These poems set the tone for the book, much of which could be considered cultural critique, firmly in the context of personal responsibility. Berry is not interested primarily in telling others how to live their lives; he is interested in further discovering how to live his. But his passion for authenticity, and for the protection of the earth, of lives, of relationships and resources, necessarily forces him to take on the mantle of activist from time to time. It’s not enough to retreat to your farm in Kentucky when you see that the strip mining is corrupting the land, polluting the water, and poisoning the air.
The book is divided in to three parts. The first–the two poems already mentioned. The second part is consists of stories he tells of people who have lived on the land, and have done so (at least in some ways) rightly. He tells the story of Nate Shaw, a black sharecropper in Alabama in the late 1800’s who, despite any real education, knew the land, knew the value of people, and believed in his knowledge so fiercely that refused a plea bargain and spent twelve years in jail after confronting a group of sheriff’s deputies who had come to take another man’s stock. Berry makes it clear that “Shaw is not potentially admirable; he is admirable as he is”(p. 24). In other words, he is not to be admired for what he could have been had he not been so disadvantaged, he is to be admired for exactly who he was.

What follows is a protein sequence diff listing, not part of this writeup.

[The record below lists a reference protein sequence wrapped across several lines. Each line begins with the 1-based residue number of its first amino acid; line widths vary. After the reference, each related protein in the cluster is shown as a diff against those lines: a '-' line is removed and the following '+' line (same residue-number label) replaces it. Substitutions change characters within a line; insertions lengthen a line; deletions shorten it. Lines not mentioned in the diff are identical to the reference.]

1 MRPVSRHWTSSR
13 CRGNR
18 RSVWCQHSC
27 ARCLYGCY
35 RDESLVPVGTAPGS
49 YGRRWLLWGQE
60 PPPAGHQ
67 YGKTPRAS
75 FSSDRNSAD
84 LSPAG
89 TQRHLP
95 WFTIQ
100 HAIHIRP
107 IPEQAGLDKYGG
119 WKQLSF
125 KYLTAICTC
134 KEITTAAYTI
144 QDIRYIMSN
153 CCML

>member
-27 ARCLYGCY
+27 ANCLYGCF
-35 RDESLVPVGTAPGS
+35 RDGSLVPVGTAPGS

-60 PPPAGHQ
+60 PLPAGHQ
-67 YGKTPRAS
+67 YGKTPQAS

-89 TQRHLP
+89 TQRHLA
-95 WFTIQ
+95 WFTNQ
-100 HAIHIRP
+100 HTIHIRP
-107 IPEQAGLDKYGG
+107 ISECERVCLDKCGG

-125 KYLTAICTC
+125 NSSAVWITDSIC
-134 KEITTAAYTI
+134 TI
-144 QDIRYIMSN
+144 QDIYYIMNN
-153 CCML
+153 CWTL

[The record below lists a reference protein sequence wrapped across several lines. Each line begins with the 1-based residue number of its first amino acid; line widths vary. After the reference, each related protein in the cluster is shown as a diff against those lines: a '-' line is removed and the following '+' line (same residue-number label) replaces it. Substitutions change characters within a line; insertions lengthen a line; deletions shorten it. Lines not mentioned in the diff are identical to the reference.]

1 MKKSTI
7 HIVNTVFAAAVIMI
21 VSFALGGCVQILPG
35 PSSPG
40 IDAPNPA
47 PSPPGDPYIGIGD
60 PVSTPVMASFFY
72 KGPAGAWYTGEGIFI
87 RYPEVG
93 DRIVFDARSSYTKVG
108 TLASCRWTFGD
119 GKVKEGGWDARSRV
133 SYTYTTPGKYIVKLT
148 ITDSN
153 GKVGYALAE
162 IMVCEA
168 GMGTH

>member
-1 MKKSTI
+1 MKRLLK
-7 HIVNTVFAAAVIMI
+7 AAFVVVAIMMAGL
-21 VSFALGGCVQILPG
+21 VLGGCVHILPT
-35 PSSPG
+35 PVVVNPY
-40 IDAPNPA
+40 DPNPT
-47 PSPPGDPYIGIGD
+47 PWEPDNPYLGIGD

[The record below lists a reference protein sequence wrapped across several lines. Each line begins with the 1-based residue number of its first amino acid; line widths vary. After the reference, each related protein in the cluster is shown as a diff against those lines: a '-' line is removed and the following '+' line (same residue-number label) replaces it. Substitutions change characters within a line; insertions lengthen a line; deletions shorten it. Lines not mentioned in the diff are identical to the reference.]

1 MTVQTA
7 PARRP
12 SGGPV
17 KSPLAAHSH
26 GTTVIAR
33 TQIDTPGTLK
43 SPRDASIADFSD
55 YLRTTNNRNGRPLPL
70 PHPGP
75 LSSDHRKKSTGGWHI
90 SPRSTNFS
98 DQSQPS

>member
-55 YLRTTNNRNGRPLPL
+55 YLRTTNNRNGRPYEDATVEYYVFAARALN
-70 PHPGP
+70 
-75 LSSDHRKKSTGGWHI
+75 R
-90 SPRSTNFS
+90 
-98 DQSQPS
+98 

As he tells the story of “Henry Claudill In The Cumberlands,” and “Wallace Stegner And The Great Community,” you begin to get a sense of what these men have in common, and why Berry holds them in such high esteem. It comes clear in “A Few Words in Favor of Edward Abbey,” as he clarifies the difference between Abbey as an environmentalist, and Abbey as an autobiographer. He says:
“As an autobiographer, his work is self-defense; as a conservationist, it is to conserve himself as a human being. But this is self-defense and self-conservation of the largest and most noble kind, for Mr. Abbey understands that to defend and conserve oneself as a human being in the fullest, truest sense, one must defend and conserve many others and much else. What would be the hope being personally whole in a dismembered society, or personally healthy in a land scalped, scraped, eroded, and poisoned, or personally free in a land entirely controlled by the government, or personally enlightened in an age illuminated only by TV?”(p. 40)
This is Berry’s goal, not just his own conservation, but that of the world in which he lives, of the people with whom he lives and works.
The third part of the book, with this groundwork of context already complete, is devoted to his pointed essays and cultural critiques. Again, these are shorter essays (most are only three to five pages), written on specific issues. But presented as a whole, and in context, they build a powerful picture of the human, and of the value Berry places on work, ecology, and community in the process of defining that idea.